Hoester encourages people who are recovering from alcohol use disorder to use sober cooking as an opportunity to reexamine what their love of food and meal preparation is all about. “Cooking is really an act of love and nurturing,” she says. 

For Suzanne, cooking is a way to take care of her family but it’s also a way to be creative. “I love trying new recipes and reading recipes. I even once fantasized about opening a restaurant,” she says. 

Heather, a therapist and mother of three, has been a member of Alcoholics Anonymous for over ten years. She recently went through a divorce and has used cooking via a pre-packaged meal service as a form of self-care. Cooking has helped her structure her eating as she grows accustomed to living alone, she says. Reimagining what cooking means to you is called “cognitive reframing,” a form of cognitive behavioral therapy, Hoester says. 

4. Use Practical Tools to Reduce Triggers Associated with Cooking:

I have gradually started cooking more by meal prepping during the day on the weekends, and generally avoiding cooking in those early evening witching hours. If I have to cook in the evening, I often ask my partner to join me and, thankfully, he is often willing. 

If these options aren’t available to you, Hoester suggests calling a friend before and after cooking to hold yourself accountable. It can also help to listen to podcasts or watch a TV show as you cook, Suzanne says. “For a while, I felt like I needed a crutch, something to fill that pleasure void that wine gave me,” she explains. “If I could tune into a guilty pleasure reality show it seemed to distract me enough and then I wasn’t focused on ‘missing out.’” 

5. Avoid Using Alcohol as an Ingredient Until You’ve Achieved Serious Long-Term Sobriety:

People have to find what works for them but Hoester’s professional advice is to refrain from putting alcohol in your food until you have really long-term sobriety — as in, decades. 

Aside from the fact that you can’t always cook the alcohol out of your food, sometimes opening a bottle and smelling wine or brandy or “framboise liqueur,” in the Ina Garten world, is enough to set you up for a relapse.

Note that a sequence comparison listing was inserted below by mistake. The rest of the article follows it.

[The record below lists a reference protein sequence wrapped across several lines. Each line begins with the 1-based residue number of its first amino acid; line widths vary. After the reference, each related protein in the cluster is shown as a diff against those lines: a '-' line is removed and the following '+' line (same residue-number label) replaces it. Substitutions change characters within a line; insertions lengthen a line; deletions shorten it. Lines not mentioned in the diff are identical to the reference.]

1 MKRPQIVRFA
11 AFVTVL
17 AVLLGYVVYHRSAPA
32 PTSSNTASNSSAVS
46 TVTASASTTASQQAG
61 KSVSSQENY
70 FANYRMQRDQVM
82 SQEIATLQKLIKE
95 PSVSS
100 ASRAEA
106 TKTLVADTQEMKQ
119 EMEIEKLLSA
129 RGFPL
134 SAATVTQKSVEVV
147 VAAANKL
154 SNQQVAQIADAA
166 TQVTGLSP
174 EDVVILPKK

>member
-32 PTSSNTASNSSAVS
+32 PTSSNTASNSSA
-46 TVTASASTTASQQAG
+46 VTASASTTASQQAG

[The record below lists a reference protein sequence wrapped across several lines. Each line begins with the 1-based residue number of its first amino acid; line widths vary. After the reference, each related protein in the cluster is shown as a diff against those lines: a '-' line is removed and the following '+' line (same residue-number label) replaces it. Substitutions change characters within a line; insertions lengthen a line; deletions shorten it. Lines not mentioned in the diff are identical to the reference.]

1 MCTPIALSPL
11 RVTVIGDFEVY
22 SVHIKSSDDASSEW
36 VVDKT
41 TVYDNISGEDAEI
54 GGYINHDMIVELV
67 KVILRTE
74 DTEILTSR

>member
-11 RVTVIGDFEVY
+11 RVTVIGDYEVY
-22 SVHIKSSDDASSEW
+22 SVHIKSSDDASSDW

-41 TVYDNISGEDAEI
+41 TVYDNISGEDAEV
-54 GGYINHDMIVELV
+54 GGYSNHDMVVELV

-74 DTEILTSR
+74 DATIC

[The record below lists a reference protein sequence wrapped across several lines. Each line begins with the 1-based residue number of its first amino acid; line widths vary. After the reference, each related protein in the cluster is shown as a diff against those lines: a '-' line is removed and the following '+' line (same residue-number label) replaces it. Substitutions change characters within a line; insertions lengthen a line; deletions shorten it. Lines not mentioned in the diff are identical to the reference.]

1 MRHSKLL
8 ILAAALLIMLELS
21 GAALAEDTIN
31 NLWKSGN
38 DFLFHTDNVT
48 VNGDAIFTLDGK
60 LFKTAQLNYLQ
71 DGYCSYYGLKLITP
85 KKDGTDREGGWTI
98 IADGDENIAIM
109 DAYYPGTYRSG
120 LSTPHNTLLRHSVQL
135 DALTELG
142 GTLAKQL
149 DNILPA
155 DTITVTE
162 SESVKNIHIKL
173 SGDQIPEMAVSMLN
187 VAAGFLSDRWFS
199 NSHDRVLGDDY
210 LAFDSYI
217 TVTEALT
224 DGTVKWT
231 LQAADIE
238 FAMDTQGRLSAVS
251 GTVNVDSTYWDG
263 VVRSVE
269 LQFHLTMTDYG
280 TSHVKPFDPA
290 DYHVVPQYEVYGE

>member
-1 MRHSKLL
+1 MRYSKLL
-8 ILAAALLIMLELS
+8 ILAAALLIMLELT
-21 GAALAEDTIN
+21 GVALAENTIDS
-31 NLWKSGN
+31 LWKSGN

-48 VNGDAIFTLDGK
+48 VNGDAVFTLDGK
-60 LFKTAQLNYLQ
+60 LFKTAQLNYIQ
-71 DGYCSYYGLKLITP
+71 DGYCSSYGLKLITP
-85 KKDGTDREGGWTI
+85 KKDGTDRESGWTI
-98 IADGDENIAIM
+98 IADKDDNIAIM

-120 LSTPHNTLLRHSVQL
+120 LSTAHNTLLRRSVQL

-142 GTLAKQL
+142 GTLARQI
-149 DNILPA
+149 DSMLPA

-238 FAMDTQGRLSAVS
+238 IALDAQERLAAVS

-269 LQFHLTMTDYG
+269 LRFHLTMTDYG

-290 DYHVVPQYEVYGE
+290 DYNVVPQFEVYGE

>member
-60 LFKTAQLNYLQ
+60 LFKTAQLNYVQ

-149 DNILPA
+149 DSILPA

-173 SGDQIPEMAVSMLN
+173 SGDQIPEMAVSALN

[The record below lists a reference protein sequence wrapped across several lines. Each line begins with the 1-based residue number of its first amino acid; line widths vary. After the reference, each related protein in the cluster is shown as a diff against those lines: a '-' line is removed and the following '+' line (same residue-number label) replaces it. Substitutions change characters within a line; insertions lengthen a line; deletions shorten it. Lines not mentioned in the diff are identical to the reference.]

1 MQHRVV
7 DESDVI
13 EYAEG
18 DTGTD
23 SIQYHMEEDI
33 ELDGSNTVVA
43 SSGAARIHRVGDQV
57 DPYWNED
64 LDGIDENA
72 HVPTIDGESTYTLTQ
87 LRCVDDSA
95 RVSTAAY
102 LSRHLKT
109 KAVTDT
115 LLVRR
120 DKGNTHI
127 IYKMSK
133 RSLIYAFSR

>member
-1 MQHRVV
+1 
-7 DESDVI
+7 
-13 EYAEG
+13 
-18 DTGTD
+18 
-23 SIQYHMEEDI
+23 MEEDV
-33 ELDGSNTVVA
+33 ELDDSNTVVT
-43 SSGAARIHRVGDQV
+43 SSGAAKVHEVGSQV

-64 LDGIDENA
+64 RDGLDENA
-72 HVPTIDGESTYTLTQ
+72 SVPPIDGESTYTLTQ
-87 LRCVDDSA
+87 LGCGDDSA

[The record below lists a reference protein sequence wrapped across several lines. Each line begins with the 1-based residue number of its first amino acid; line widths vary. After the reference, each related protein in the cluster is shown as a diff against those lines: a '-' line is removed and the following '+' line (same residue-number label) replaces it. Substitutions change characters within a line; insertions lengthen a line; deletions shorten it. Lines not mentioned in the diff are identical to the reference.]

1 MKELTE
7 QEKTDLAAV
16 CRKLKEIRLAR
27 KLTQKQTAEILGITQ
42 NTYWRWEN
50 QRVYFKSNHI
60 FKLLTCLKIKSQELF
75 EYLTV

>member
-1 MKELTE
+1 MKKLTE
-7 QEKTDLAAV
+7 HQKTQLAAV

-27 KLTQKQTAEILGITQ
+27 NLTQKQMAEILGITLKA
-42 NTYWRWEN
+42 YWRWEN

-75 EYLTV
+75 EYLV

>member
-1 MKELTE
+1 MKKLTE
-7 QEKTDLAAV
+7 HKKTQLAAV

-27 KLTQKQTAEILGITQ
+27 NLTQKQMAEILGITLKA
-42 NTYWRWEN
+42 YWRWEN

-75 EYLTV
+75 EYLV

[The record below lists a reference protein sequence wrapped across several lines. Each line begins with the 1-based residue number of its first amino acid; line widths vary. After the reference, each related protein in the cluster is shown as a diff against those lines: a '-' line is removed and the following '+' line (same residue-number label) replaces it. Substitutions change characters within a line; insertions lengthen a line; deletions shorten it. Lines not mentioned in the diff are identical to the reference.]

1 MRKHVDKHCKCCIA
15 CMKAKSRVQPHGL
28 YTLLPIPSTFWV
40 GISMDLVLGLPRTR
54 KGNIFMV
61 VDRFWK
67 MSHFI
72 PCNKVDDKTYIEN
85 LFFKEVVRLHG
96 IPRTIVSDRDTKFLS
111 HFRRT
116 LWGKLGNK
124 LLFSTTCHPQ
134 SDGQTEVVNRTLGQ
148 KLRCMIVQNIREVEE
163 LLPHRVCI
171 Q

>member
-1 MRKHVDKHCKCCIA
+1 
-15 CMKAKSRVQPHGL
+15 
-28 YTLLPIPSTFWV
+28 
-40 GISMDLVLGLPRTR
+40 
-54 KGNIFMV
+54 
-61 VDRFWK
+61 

Suzanne and Heather can both attest to this. Once, after having about four months sober and not experiencing intense alcohol cravings, Heather relapsed after she made a flank steak that she had marinated in red wine. Similarly, Suzanne, at 28 days sober, made a recipe that called for half a cup of red wine. “I made this big deal of going to the store with my husband and son, that I was just going to get a mini bottle for this recipe,” she remembers. She ended up drinking the other half cup. 

Today, Suzanne makes frequent use of Google when she needs an alcohol-free substitute. In a world full of gluten-free, sugar-free, vegan, vegetarian, Keto-dieting eaters, it’s pretty easy to do so, she says. 

With some expert Googling, perhaps there’s a way I can make that coq au vin, after all.. and Ina Garten’s rum raisin rice pudding, minus the rum, while I’m at it. 

Seriously, though, it’s worth learning to cook without the alcohol, along with learning to live life sober, too. 

As for Ina? As a rule, she doesn’t drink when she cooks, according to Town and Country magazine. In fact, she opts for a Taylor Swift soundtrack instead. “I’m a terrible drunk,” she reportedly told a group of women at the Central Park Conservancy’s Women’s Committee luncheon. 

Oh, Ina, if only you knew…